There were a lot of empty seats in Symphony Hall last night, no doubt a result of last Tuesday’s big snow, but those who came heard the Boston Symphony in an unusual program, ably played and well-received, including a standing ovation of at least part of the audience after each of three pieces. Asher Fisch directed with a balletic style which the orchestra seemed to like.
Avner Dorman’s Astrolatry, a 14-minute piece in two movements, depicts respectively, “a dance of the revelations of the stars,” and “the worship of the stars,” according to the composer’s note [see more here in BMInt interview]. It began the program on a sustained pianissimo E in double-bass harmonics interrupted by quiet bursts of upper-register percussion jingles and woodwind birdcalls, and then a sudden fff chromatic-scale downslide (I thought of the full-orchestra horse laugh in octaves in Mahler’s third). The dance that follows reveals itself gradually in klezmer-like riffs (a nice solo clarinet disappears and reappears) and waltz fragments with distinct harmonic bass lines. Eventually a tribal dance begins with a march drumbeat of manic intensity, with heavy percussion and col legno cellos and basses, and I certainly felt the dynamic approaching ffff. (Asher Fisch bounced up and down on his toes with every beat, to make sure we didn’t miss the point.) In a more manageable forte dynamic, the “leader” of the ritual took over with a polymetric marimba pattern, a low-register melody dueling effectively with other segments of the orchestra, including high-register flutter horns that were as scary as the drumbeat that preceded them. The roars from the very low tuba cut through the entire tutti with savage brilliance. And almost suddenly, the return of the sustained E in string harmonics (I think a vibraphone was in there too) showed that the ritual was over, but the light of the stars remained. The lip glisses in the horns near the end are familiar already from The Rite of Spring and The Miraculous Mandarin, but these were even better.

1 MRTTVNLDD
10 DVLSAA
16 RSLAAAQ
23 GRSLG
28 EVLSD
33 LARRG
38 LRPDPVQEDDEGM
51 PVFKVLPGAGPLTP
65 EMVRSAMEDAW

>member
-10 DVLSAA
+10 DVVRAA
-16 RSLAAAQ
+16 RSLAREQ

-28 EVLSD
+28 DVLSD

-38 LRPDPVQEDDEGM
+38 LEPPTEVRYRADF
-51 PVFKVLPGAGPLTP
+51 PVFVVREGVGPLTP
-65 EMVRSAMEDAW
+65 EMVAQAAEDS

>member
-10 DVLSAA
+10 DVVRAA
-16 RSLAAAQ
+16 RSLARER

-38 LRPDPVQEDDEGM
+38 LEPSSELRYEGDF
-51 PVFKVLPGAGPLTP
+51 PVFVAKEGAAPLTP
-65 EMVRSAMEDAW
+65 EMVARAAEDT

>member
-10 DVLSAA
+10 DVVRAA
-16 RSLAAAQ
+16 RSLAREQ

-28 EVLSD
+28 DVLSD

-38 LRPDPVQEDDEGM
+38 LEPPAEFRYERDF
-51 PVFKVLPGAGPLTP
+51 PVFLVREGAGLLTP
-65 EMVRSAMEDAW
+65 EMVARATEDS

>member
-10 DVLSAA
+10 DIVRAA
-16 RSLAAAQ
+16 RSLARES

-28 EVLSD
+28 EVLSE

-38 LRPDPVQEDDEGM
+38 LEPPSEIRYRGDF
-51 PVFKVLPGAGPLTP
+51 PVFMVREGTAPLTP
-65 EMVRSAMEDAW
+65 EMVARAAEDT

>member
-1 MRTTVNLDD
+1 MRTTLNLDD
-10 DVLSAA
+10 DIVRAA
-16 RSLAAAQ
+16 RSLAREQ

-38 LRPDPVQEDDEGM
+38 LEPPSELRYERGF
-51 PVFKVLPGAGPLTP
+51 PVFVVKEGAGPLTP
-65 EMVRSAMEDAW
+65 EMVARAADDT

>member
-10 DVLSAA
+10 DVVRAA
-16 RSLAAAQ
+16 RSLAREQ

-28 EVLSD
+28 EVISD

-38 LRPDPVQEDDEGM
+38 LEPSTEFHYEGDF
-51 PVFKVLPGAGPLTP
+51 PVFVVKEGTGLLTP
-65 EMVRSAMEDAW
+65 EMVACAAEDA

Prokofiev’s Violin Concerto No. 2, in G Minor, Op. 63, is regarded as more lyrical and melodious than his first, but it certainly has its fierceness as well, with plenty of crunch chords and vigorous passage work for the soloist, and it’s a tossup as to which of the two concertos is the more popular. (I’ve always imagined a coffee-house meeting in 1935 of Alban Berg, aged 50, and Prokofiev, aged 44, each showing the other his newly-finished G minor violin concerto—Berg’s completed on August 11th, and Prokofiev’s on August 16th.) The soloist Julian Rachlin seemed to be fighting the orchestra much of the time, in an effort to make himself heard without scratchiness; it’s likely he could have projected more effectively if the string section had been somewhat reduced. But in the less furious passages his expressive tone soared and came through clearly, especially in the high register, and the second movement showed this with particular warmth.
After the intermission came Schumann’s Symphony No. 1, in B-flat Major, “Spring.” Next to the second, this is the most winning of the composer’s symphonies, and the one with the fewest formal problems. (I’ve written elsewhere in these pages about how Schumann sought to take the next step after Beethoven in carrying forward the symphonic genre, and about how he may have recycled a theme from Kreisleriana—to which I’d now add that the trombone chorale in the slow movement of the First Symphony seems to be re-imagined in the Third.) Asher Fisch gave the “Spring” a frenzied reading, with some fine expression but a dynamic level that was overly loud too much of the time. I was impressed by the subtle accents that came from adroit cueing, but Fisch’s freewheeling (there’s no other word for it) circular beat and gymnastic stick technique regularly seemed to make the orchestra overreact. There’s no excuse for the kind of rubato that he insisted upon at m. 437 in the coda of the first movement, with a general slowing of tempo completely uncalled-for in the score. But in general, I enjoyed the performance. And the experience was certainly heightened by the pleasure of reading absolutely excellent program notes that John Harbison wrote for BSO performances in 1977.